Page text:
La Mujer Obrera has launched several economic development projects along the U.S. Mexico border, notably in El Paso, Texas and Juarez, Mexico where women's lives are especially in danger, not least throughout the femicide mass killings that have kept happening since 1993. In these areas, La Mujer Obrera have transformed abandoned garment industry warehouses into socially focused businesses including a marketplace, a restaurant, a day care center, a museum, a media center, and adult vocational/education sites.

Their vision is explained in more detail in the following YouTube video uploaded by Ixtlixolotl.


La Mujer Obrera advocates for community-led development projects along the U.S.-Mexico border region.

The reception to the protests by community groups and student organizations in the Washington, D.C. area has been warm. The women were honored at a Community Welcome at St. Stephens and the Incarnation Episcopal Church on Friday, November 12.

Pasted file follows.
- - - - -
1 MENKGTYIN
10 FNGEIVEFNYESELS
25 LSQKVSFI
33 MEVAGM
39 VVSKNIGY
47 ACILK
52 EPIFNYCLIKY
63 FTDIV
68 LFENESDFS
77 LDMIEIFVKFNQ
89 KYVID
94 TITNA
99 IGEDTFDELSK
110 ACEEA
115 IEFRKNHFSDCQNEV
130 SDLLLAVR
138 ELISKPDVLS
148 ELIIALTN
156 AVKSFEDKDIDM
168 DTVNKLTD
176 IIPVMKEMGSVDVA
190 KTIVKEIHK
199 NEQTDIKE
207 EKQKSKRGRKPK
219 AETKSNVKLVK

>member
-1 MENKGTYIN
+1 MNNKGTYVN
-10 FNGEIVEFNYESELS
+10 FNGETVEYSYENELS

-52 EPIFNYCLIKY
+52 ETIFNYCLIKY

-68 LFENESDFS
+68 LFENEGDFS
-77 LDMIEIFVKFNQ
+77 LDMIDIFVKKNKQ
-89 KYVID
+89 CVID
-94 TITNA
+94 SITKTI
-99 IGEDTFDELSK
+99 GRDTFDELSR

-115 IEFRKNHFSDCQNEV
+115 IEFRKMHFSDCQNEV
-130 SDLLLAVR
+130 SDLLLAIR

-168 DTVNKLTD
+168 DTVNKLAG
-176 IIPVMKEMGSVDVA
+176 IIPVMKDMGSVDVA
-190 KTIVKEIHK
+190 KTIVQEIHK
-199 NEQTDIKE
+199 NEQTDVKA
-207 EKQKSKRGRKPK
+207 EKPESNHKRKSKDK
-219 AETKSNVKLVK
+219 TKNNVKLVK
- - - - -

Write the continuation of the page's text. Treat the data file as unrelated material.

Students from the Georgetown University chapter of MEChA participated with the women on Saturday, November 13 infront of the White House and voiced their support.

The D.C. area community group Black is Back Coalition welcomed the women and communicated their solidarity with their cause and struggle. A YouTube video posted by Mujeres en La Lucha [Women in the Struggle] documents this meeting.


Black is Back Coalition member welcomes the Mujer Obrera group and voices solidarity with their cause.

Support was also generated thousands of miles away by their friends in El Paso, Texas as Twitter users spread the word about a rally in support of the hunger strike which was scheduled on Friday, November 12, 2010 in the El Paso Federal Square area.

@RiotGrrrlEP: